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Reading, 'Riting and 'Rithmatic:
Lessons found in Fundraising

by the AFRDS


Innovative teachers turn fundraising programs into learning opportunities

When fourth and fifth graders from a Florida elementary school wanted to raise money for a Christmas charity project, their teacher saw it as an opportunity to illustrate real life lessons in citizenship and business management.

Armed with cardboard boxes carrying ornaments, gifts and baked goods, Bill Snydor's 22 students went to each classroom in the school to sell their homemade wares, making change, keeping track of inventory and recording their progress daily on a chart of expenses, sales and profits. In two weeks, the Broward County students sold 1,700 items earning $1,200 for the Kids in Distress program.

On the other side of the country, California teachers Bonnie McKenna and Sue DeHart shared a dream for a living science lab. So, with the support of their principal, they teamed up to create a student-run business on campus selling giant cookies one day a week after lunch.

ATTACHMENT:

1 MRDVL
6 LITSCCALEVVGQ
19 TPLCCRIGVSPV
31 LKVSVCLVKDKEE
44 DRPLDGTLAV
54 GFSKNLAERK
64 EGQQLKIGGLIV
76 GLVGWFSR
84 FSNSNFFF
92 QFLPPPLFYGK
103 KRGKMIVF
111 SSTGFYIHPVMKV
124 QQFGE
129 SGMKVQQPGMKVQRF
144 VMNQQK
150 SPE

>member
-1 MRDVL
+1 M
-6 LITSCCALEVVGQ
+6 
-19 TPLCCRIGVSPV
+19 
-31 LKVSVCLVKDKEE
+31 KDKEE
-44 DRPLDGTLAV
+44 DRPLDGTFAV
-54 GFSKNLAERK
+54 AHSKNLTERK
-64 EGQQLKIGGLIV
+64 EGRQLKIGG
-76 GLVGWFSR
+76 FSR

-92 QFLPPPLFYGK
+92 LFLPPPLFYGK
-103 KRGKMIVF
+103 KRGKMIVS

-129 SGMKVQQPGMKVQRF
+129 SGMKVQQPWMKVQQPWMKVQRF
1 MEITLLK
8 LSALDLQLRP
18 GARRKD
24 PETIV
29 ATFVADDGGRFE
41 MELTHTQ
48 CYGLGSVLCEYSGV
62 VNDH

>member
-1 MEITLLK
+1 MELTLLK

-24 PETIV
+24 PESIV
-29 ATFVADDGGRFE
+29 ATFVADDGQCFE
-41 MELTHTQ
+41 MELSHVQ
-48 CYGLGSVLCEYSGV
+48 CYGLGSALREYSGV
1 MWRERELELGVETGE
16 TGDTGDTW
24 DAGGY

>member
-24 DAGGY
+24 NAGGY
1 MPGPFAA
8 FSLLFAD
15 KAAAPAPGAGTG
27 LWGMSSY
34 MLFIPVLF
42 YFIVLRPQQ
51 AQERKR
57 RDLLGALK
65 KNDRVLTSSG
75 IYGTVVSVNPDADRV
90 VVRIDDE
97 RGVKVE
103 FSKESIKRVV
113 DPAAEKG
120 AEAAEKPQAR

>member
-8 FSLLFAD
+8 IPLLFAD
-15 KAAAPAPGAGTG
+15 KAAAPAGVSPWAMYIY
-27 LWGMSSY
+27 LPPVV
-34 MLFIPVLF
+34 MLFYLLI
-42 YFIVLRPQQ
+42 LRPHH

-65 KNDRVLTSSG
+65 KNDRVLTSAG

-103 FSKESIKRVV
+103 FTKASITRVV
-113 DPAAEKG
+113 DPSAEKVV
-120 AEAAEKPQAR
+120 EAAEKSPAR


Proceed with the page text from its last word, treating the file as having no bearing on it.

From the two classes, they formed three committees - finance, sales and advertising - dividing responsibilities accordingly. Once the students raised $550 on their own, they made a formal business presentation to the local Rotary Club which agreed to match the funds and donate their time and energy to build the science lab. The lab now includes two large raised planters, a drainage system, 16 tons of dirt and gravel and business-savvy students all in a row.

Every fall, school doors open and fundraising programs begin. It's as certain now as fish sticks on Friday used to be. Teachers everywhere are doling out fundraising materials along with homework assignments during the first weeks of school.